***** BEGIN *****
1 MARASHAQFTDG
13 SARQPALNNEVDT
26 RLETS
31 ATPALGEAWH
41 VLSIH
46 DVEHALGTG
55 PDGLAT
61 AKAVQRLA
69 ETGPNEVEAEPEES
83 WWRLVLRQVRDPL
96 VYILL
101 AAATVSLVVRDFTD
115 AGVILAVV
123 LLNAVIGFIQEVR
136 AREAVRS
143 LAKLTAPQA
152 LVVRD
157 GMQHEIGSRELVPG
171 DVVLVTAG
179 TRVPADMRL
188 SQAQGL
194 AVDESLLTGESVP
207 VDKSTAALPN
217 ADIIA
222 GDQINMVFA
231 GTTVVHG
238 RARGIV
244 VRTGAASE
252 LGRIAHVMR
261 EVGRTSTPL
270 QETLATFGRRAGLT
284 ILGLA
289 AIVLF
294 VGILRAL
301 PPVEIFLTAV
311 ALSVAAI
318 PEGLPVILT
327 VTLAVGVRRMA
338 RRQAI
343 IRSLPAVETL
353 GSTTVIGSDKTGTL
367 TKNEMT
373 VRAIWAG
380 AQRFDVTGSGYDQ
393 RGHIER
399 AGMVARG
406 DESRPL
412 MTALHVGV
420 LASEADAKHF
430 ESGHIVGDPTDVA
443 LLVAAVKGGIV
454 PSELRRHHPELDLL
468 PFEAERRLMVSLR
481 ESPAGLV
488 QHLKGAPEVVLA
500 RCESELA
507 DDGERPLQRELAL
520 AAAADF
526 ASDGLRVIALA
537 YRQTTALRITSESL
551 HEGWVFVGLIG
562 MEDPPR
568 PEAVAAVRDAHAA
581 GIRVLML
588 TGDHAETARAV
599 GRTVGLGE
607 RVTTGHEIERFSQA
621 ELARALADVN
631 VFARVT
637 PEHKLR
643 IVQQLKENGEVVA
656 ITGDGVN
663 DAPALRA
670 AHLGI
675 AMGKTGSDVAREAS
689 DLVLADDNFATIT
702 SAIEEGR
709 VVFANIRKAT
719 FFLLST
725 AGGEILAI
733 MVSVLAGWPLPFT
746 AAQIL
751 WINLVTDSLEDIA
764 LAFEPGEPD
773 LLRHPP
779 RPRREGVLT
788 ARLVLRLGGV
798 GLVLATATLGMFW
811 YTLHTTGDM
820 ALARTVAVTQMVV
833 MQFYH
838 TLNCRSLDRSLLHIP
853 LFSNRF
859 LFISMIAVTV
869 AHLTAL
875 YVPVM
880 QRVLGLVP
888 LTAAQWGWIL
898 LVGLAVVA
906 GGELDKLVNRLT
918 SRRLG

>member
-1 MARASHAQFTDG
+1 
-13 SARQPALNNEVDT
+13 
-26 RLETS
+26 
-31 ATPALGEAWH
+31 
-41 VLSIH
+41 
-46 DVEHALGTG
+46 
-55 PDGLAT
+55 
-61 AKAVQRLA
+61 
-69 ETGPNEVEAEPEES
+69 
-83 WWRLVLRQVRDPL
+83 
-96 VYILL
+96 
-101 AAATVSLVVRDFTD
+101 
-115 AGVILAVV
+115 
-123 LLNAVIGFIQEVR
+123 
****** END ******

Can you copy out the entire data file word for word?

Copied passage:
1 MARASHAQFTDG
13 SARQPALNNEVDT
26 RLETS
31 ATPALGEAWH
41 VLSIH
46 DVEHALGTG
55 PDGLAT
61 AKAVQRLA
69 ETGPNEVEAEPEES
83 WWRLVLRQVRDPL
96 VYILL
101 AAATVSLVVRDFTD
115 AGVILAVV
123 LLNAVIGFIQEVR
136 AREAVRS
143 LAKLTAPQA
152 LVVRD
157 GMQHEIGSRELVPG
171 DVVLVTAG
179 TRVPADMRL
188 SQAQGL
194 AVDESLLTGESVP
207 VDKSTAALPN
217 ADIIA
222 GDQINMVFA
231 GTTVVHG
238 RARGIV
244 VRTGAASE
252 LGRIAHVMR
261 EVGRTSTPL
270 QETLATFGRRAGLT
284 ILGLA
289 AIVLF
294 VGILRAL
301 PPVEIFLTAV
311 ALSVAAI
318 PEGLPVILT
327 VTLAVGVRRMA
338 RRQAI
343 IRSLPAVETL
353 GSTTVIGSDKTGTL
367 TKNEMT
373 VRAIWAG
380 AQRFDVTGSGYDQ
393 RGHIER
399 AGMVARG
406 DESRPL
412 MTALHVGV
420 LASEADAKHF
430 ESGHIVGDPTDVA
443 LLVAAVKGGIV
454 PSELRRHHPELDLL
468 PFEAERRLMVSLR
481 ESPAGLV
488 QHLKGAPEVVLA
500 RCESELA
507 DDGERPLQRELAL
520 AAAADF
526 ASDGLRVIALA
537 YRQTTALRITSESL
551 HEGWVFVGLIG
562 MEDPPR
568 PEAVAAVRDAHAA
581 GIRVLML
588 TGDHAETARAV
599 GRTVGLGE
607 RVTTGHEIERFSQA
621 ELARALADVN
631 VFARVT
637 PEHKLR
643 IVQQLKENGEVVA
656 ITGDGVN
663 DAPALRA
670 AHLGI
675 AMGKTGSDVAREAS
689 DLVLADDNFATIT
702 SAIEEGR
709 VVFANIRKAT
719 FFLLST
725 AGGEILAI
733 MVSVLAGWPLPFT
746 AAQIL
751 WINLVTDSLEDIA
764 LAFEPGEPD
773 LLRHPP
779 RPRREGVLT
788 ARLVLRLGGV
798 GLVLATATLGMFW
811 YTLHTTGDM
820 ALARTVAVTQMVV
833 MQFYH
838 TLNCRSLDRSLLHIP
853 LFSNRF
859 LFISMIAVTV
869 AHLTAL
875 YVPVM
880 QRVLGLVP
888 LTAAQWGWIL
898 LVGLAVVA
906 GGELDKLVNRLT
918 SRRLG

>member
-1 MARASHAQFTDG
+1 
-13 SARQPALNNEVDT
+13 
-26 RLETS
+26 
-31 ATPALGEAWH
+31 
-41 VLSIH
+41 
-46 DVEHALGTG
+46 
-55 PDGLAT
+55 
-61 AKAVQRLA
+61 
-69 ETGPNEVEAEPEES
+69 
-83 WWRLVLRQVRDPL
+83 
-96 VYILL
+96 
-101 AAATVSLVVRDFTD
+101 
-115 AGVILAVV
+115 
-123 LLNAVIGFIQEVR
+123 